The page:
Amid well-publicized reports that older workers needed to stay on the job because of the crisis, the number of U.S. workers claiming Social Security retirement benefits actually rose substantially from 2008 to 2009. The authors maintain that job loss has been the culprit, leading to premature retirement, and while this trend may have been less noticed, it is perhaps the more significant outcome of the crisis.
Coile and Levine examine the three major characteristics of the recession thought to influence retirement behavior: decline in the stock market, reduced housing values, and a weak labor market. The authors find that lower home prices did not actually affect retirement behavior but that the decline in the stock market did lead some workers to delay retirement, while a weakened labor market actually forced more older workers with fewer skills into retirement. As a result, these early retirees, who rely on Social Security, face a lifetime of lower benefits.
"Workers affected by weak labor markets are more numerous than those affected by poor stock market returns, are more likely to have low socioeconomic status, and have a more substantially reduced income for the rest of their lives."
--From the introduction
"Public discussion has focused on the effects of the stock market crash and has failed to recognize that most of the workers who are affected by stock losses come from the upper tail of the income distribution. Similarly, falling house prices have received considerable attention although they have had little impact on workers' retirement decisions. The most pressing problem older workers currently face is the labor market, which has received little attention."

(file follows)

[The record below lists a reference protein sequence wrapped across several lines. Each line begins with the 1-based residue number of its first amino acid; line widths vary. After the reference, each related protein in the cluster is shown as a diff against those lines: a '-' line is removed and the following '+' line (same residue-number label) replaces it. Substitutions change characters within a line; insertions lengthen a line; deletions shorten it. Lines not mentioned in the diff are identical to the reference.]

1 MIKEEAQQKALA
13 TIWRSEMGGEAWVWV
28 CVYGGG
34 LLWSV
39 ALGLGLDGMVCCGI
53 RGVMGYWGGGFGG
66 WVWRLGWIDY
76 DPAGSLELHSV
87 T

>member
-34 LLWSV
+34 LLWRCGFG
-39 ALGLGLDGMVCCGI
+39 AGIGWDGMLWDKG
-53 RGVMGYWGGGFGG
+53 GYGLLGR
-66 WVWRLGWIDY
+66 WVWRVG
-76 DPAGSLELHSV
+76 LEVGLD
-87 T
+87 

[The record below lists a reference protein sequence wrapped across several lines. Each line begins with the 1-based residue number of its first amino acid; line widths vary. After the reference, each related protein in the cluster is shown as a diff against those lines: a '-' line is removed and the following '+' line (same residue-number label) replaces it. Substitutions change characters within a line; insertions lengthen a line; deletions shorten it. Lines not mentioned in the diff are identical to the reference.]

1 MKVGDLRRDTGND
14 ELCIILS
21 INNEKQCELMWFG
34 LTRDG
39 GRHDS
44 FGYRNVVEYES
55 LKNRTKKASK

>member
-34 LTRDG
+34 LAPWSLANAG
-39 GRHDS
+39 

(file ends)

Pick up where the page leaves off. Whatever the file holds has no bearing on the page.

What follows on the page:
--From chapter 8
The legacy of recessions is that those most in need usually are last to reap the benefits of an economic recovery. While the lion's share of media coverage after the economic downturn of 2008?09 has gone to the plight of older workers who remain employed, Courtney Coile and Phillip Levine examine the effects of the economic crisis on all workers approaching retirement age. Some of their findings are counterintuitive and will surprise many analysts and readers.
In particular, they shine a light on lesser-skilled workers forced into early retirement --a number estimated at 378,000 workers. These workers will be forced into early involuntary retirement, drawing from Social Security sooner and receiving lower retirement income.
This important book provides a complete picture of older workers today, how they will transition into retirement, and what we can do to assist them as the recession persists.